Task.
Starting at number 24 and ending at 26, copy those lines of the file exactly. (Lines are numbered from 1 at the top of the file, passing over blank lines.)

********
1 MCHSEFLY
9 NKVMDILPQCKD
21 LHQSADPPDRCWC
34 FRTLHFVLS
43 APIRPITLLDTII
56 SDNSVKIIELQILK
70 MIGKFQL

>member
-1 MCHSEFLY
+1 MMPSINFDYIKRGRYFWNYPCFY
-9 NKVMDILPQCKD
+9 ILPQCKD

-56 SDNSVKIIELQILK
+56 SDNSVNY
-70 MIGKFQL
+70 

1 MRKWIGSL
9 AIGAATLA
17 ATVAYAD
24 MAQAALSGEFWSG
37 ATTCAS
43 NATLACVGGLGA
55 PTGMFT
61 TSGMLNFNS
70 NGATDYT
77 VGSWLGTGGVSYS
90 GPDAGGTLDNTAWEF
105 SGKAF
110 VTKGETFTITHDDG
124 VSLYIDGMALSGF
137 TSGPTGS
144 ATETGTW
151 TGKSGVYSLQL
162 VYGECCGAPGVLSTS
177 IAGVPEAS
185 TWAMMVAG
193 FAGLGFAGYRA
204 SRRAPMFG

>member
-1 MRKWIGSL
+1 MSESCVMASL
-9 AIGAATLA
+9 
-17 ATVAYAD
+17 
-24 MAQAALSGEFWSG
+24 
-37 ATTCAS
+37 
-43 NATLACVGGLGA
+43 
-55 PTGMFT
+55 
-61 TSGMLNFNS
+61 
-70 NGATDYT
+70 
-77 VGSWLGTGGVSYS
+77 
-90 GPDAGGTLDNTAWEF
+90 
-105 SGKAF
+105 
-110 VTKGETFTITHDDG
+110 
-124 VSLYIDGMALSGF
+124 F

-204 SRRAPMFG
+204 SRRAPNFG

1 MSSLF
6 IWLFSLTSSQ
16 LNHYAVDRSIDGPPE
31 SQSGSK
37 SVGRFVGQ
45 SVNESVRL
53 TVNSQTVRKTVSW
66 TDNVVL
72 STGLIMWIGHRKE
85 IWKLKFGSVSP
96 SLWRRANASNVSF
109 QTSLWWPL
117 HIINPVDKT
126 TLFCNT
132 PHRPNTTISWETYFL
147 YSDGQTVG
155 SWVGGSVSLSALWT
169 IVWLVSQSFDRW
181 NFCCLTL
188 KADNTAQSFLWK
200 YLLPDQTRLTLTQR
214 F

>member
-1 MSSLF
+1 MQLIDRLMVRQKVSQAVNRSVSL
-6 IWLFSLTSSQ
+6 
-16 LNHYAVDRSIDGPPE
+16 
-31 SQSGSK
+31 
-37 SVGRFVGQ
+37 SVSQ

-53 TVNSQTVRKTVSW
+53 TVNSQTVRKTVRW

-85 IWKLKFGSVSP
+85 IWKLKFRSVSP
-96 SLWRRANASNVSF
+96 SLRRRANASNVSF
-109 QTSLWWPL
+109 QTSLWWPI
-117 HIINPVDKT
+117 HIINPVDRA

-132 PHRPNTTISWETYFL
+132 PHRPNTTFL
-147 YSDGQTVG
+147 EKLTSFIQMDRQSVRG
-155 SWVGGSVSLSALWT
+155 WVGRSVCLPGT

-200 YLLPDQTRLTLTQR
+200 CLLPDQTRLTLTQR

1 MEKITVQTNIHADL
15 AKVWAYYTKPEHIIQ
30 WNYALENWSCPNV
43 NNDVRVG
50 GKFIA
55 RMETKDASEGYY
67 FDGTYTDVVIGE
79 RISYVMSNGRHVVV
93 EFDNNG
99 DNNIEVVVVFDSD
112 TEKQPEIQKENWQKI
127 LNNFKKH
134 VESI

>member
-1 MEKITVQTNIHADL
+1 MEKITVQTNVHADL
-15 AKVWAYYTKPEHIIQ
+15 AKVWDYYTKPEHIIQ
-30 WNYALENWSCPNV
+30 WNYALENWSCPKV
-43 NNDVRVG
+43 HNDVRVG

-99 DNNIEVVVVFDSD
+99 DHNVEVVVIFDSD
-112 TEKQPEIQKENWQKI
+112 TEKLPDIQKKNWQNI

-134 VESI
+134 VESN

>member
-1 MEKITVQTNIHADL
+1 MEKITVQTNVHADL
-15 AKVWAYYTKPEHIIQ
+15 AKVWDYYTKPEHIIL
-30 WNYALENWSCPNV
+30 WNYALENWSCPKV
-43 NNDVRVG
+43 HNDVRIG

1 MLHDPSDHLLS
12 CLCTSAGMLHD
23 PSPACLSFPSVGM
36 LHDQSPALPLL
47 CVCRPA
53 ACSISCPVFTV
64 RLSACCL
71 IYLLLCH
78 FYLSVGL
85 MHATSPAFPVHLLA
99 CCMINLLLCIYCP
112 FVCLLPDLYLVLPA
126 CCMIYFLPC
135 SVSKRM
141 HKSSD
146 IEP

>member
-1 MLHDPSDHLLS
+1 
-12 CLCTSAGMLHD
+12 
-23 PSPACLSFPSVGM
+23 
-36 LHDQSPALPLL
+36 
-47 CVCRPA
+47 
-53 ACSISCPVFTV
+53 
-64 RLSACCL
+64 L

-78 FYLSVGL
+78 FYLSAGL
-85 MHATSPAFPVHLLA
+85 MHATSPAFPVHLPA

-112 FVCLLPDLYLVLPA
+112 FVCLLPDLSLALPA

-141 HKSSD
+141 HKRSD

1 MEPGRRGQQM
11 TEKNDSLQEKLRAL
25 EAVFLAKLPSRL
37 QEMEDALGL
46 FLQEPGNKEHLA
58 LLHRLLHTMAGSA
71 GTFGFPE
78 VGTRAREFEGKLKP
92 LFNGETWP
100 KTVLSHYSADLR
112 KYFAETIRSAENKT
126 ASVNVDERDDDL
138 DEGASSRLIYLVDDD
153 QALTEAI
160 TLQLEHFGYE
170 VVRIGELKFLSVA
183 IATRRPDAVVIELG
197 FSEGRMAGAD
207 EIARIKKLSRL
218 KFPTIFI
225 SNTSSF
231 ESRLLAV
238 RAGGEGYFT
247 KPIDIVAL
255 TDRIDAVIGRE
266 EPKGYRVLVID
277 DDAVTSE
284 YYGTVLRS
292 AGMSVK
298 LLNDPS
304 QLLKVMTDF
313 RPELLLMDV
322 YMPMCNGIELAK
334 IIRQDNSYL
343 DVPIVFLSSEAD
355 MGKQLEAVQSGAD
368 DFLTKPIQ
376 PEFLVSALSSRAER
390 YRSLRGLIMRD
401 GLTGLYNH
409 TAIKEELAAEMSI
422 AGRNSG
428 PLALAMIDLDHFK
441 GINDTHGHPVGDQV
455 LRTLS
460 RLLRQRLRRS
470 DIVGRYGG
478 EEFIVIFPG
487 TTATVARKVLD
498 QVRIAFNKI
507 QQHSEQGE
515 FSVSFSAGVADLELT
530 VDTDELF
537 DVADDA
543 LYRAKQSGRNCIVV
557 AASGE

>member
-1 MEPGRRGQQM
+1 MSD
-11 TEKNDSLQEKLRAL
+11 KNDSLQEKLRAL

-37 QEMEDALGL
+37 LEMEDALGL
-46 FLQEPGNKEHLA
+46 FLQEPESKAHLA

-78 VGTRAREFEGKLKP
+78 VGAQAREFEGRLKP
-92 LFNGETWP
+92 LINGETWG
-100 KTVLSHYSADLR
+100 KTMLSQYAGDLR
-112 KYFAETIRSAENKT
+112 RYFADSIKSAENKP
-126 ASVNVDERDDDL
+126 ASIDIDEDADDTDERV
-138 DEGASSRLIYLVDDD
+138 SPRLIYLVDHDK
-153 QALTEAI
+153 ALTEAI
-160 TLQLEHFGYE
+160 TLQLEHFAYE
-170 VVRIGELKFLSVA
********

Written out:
61 TSGMLNFNS
70 NGATDYT
77 VGSWLGTGGVSYS